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Published on Dec 27, 2015
by Alex Ionescu
In Windows 10, Microsoft is introducing a radical new concept to the underlying OS architecture, and likely the biggest change to the NT design since the decision to move the GUI in kernel-mode.
In this new model, the Viridian Hypervisor Kernel now becomes a core part of the operating system and implements Virtual Secure Machines (VSMs) by loading a true microkernel - a compact (200kb) NT look-alike with its own drivers called the Secure Kernel Mode (SKM) environment, which then uses the Hypervisor to hook and intercept execution of the true NT kernel. This creates a new paradigm where the NT Kernel, executing in Ring 0, now runs below the Secure Kernel, at Ring ~0 (called Virtual Trust Level 1).
But it doesn't stop there - as the Ring 0 NT kernel now has the ability to not only create standard Ring 3 user-mode applications, but also Ring ~3 applications (or Virtual Trust Level 0) that run in Isolated User Mode (IUM). Because VTLs are all more privileged than Ring 0, this now creates a model where a user-mode application running inside a VSM now has data and rights that even the kernel itself cannot modify. Why go through all this trouble? Because it seems like the hottest thing these days is Pass-the-Hash, and attacks must seemingly be mitigated at all costs. And even in Windows 8.1, an attacker with the permissions to load a kernel driver can bypass the existing mitigations (and Mimikatz is signed!). With VTLs, now even the most privileged attacker is only as privileged as the hypervisor will allow it - never able to truly read the hash date that is stored in the secure partition.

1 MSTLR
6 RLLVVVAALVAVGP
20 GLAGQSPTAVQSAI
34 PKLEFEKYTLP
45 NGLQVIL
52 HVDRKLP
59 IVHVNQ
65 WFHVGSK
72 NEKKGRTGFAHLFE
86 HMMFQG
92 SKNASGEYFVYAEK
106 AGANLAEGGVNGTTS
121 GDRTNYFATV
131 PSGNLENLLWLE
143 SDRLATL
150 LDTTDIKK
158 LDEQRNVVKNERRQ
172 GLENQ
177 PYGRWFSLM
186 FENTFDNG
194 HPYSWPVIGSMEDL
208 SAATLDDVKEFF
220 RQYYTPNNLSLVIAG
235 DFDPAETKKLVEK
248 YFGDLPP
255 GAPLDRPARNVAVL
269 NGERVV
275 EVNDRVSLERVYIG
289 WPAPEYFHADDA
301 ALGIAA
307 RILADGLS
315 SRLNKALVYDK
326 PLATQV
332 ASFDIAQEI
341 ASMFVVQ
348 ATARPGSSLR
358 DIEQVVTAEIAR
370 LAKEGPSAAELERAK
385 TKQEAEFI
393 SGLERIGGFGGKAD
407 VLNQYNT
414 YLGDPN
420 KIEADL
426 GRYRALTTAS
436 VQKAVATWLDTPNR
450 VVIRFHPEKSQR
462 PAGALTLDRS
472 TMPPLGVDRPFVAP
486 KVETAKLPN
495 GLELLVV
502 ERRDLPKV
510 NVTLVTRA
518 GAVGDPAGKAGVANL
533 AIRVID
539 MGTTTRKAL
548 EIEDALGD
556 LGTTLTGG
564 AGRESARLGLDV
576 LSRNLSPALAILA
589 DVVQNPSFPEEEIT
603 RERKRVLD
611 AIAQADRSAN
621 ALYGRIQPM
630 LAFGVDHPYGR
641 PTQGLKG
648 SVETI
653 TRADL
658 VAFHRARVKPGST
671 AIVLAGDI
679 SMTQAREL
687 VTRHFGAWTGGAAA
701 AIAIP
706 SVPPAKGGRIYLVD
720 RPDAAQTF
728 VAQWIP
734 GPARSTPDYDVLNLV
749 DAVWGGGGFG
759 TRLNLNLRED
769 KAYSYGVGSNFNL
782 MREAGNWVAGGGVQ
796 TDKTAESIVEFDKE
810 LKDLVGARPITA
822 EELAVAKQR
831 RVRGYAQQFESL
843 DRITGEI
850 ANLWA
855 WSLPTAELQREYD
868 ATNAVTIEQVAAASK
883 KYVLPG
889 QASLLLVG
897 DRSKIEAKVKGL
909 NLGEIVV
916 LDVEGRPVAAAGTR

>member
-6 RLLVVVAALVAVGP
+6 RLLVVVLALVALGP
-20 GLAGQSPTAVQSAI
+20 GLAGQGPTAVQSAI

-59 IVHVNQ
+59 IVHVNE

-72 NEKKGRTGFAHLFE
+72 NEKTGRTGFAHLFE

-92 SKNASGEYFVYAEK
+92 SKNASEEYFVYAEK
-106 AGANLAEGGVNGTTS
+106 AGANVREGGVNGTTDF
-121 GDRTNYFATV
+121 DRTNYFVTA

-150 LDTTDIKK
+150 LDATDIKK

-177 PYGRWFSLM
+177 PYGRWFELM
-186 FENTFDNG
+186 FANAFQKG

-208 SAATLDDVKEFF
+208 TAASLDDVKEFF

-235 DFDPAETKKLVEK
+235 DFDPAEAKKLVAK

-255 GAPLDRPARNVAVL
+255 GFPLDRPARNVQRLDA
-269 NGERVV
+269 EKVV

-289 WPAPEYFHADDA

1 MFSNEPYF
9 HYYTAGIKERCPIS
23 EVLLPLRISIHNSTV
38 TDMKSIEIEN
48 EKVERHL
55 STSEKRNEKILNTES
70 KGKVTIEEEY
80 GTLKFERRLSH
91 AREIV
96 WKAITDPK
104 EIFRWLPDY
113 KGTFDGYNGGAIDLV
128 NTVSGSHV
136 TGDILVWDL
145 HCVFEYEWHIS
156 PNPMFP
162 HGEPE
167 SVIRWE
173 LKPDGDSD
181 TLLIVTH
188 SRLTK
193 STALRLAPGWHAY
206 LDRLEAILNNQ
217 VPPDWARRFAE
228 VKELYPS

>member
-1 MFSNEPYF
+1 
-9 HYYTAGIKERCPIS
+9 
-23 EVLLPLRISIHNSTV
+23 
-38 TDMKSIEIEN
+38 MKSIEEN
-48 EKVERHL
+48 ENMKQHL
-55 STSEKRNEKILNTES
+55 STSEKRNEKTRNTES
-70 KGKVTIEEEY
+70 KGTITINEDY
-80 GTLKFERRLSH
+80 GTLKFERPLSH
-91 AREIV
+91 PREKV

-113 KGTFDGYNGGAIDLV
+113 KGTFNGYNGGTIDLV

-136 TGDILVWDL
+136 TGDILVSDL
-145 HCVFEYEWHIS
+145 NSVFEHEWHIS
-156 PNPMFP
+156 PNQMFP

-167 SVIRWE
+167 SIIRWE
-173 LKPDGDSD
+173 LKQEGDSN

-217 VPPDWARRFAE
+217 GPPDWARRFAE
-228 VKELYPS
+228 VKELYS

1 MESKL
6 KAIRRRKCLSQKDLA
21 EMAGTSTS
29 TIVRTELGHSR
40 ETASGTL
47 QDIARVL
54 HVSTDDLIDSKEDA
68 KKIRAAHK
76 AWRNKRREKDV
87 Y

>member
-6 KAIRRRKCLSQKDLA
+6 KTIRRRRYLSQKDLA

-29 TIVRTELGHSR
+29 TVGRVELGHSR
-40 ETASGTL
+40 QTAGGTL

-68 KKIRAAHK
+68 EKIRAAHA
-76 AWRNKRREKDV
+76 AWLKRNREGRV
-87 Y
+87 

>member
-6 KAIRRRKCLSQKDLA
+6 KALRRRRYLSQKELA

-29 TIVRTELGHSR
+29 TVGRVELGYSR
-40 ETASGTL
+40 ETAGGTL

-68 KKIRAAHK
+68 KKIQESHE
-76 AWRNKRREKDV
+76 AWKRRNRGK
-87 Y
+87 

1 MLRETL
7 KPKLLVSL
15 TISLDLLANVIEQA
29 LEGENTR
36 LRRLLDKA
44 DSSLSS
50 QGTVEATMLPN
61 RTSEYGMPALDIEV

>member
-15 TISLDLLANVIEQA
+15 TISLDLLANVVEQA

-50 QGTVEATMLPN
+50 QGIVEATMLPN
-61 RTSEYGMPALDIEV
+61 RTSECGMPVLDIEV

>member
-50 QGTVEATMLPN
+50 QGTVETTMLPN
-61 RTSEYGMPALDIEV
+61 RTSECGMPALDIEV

How "secure" is this new model really? And what prevents a malicious application from running in such a secure mode to begin with?